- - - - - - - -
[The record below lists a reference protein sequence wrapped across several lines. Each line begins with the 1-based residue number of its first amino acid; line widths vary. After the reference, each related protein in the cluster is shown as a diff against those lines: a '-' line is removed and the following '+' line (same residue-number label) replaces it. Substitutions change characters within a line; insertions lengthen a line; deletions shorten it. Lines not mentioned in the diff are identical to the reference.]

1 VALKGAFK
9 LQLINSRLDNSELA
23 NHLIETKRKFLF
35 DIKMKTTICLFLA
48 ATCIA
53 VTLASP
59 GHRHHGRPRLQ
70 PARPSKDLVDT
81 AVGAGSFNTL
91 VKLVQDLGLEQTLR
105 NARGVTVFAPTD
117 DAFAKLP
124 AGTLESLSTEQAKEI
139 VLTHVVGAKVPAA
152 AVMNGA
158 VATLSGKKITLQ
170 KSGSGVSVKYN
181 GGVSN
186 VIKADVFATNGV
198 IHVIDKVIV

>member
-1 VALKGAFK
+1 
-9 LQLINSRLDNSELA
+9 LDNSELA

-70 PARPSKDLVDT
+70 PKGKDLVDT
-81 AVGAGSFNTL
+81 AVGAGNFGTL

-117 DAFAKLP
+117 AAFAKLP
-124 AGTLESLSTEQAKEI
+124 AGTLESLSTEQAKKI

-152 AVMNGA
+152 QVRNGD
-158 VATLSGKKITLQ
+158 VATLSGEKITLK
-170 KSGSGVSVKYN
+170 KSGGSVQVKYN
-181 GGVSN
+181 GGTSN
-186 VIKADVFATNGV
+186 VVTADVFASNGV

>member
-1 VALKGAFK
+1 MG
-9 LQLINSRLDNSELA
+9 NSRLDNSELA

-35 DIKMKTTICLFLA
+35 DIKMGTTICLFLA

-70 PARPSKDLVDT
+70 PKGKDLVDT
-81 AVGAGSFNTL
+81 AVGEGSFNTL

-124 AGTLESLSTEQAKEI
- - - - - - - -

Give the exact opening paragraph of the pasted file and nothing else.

[The record below lists a reference protein sequence wrapped across several lines. Each line begins with the 1-based residue number of its first amino acid; line widths vary. After the reference, each related protein in the cluster is shown as a diff against those lines: a '-' line is removed and the following '+' line (same residue-number label) replaces it. Substitutions change characters within a line; insertions lengthen a line; deletions shorten it. Lines not mentioned in the diff are identical to the reference.]